You are a chilly, detached, eccentric loner, with perverse voyeuristic habits and a shard of ice in your heart. You're aloof, arrogant, [Atenista e] distant and offbeat... You observe everyone else and never react spontaneously to any experience. Whatever you're doing, the inner you is busy making observations and taking notes...You want to be needed but won't ever admit you need someone...

...You pretend you have important work to do and can't be bothered. You are the king of one-liners and vicious sarcasm [I wouldn't say vicious...]. You do not do violence or physical contact [allergic to hugs], preferring to set phasers on stun from an accurately computed distance. You always go for mind games instead of war games.

You come across as an icon of cool, too glamorously ironic to be contaminated by the despicable neediness of the rest of the zodiac. Every time you get near a spontaneous outburst, you activate the defensive shields, so you can look on untouched while others tear themselves apart. It's logical, but also sterile and emotionless. You have never had emotionally unprotected sex or been swept away by lust [best to keep my mouth shut on this]. This means you are always in control, which is good, but it also means you can get bored and fidgety. You are unlikely to have a long-term partner [I knew it!]. You despise clingy dependents [YES] just as much as you loathe jealous control freaks [DOUBLE YES].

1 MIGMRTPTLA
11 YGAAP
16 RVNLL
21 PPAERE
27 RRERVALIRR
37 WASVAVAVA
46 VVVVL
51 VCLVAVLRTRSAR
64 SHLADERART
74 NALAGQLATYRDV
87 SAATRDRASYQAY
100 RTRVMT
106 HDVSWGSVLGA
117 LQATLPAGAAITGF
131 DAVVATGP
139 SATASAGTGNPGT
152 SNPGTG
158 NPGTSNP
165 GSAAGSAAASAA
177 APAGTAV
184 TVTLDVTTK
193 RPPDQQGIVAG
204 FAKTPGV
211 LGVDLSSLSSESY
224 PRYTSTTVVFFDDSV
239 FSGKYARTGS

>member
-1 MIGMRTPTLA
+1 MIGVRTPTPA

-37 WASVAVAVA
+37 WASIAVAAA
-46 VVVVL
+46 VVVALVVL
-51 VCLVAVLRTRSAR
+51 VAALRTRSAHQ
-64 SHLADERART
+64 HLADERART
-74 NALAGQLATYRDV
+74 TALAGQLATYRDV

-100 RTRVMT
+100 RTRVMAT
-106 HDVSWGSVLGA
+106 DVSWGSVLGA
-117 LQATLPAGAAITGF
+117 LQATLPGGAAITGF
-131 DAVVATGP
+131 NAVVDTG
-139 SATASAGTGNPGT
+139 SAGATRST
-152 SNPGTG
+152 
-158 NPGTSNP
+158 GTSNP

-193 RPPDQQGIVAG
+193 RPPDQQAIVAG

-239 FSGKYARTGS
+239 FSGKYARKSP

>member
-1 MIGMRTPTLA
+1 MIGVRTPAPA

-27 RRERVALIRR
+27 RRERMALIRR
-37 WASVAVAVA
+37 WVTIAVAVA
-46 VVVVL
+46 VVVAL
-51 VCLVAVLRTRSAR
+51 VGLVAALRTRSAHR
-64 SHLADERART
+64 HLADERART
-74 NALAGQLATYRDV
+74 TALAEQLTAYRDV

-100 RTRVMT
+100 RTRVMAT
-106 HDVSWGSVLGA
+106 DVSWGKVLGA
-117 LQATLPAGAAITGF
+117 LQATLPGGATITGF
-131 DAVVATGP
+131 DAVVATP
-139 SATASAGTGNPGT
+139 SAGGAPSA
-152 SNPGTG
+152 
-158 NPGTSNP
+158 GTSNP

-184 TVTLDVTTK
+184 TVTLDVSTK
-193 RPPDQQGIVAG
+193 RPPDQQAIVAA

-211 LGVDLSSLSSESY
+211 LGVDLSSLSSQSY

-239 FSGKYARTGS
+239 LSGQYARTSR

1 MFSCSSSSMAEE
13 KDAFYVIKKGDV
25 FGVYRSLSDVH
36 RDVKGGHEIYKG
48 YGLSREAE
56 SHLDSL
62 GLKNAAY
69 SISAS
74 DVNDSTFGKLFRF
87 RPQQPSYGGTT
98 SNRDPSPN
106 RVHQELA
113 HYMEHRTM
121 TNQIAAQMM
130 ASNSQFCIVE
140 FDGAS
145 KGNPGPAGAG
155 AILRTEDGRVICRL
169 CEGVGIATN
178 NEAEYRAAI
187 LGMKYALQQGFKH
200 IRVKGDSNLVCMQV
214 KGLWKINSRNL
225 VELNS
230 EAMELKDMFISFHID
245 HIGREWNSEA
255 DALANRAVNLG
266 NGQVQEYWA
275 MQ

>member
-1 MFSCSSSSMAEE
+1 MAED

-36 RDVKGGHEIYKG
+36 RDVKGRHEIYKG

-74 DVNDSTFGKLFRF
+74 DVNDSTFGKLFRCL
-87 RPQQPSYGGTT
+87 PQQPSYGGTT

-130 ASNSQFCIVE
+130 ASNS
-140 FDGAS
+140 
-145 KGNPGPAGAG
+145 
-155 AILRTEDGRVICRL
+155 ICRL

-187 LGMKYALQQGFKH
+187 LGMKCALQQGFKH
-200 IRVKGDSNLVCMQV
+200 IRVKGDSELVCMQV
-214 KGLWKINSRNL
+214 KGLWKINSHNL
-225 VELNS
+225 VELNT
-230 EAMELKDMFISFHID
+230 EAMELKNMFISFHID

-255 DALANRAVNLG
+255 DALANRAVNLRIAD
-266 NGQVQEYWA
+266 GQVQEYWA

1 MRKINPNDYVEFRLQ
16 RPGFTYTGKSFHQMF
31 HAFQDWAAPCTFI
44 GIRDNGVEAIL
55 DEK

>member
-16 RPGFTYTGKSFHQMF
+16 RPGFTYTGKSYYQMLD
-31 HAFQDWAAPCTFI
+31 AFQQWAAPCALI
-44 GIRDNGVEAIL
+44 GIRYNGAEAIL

In social settings, you seem to always be in the center commanding attention by talking about cool stuff you want everyone to think you know all about [in other words, KIA]. People think you are friendly because you hang around with so many groups [true that], but in reality, that is because you need a large enough statistical sample to make your data collection viable [uy, hindi namannn...]. You are bored by any individual's feelings and sometimes duck out of the party, not because you like your privacy but because you are taking a moment to write up your field notes on your observations [to blog about! hahaha]. Weak people drain you [they sure do], so you occasionally need to get away to recharge.

At work, you can figure out the operating system of any job in about 10 seconds. You're never on time [my dad can attest to this], customize your uniform and hate being overseen. Bosses hate you because they know you could do their job in your sleep [Shirl, care to comment? :p]. Colleagues are awed by your insolent independence, but get upset when they come across the notebook listing all their quirks, catchphrases and secrets they told you in confidence because you seemed so nice and friendly [LMAO].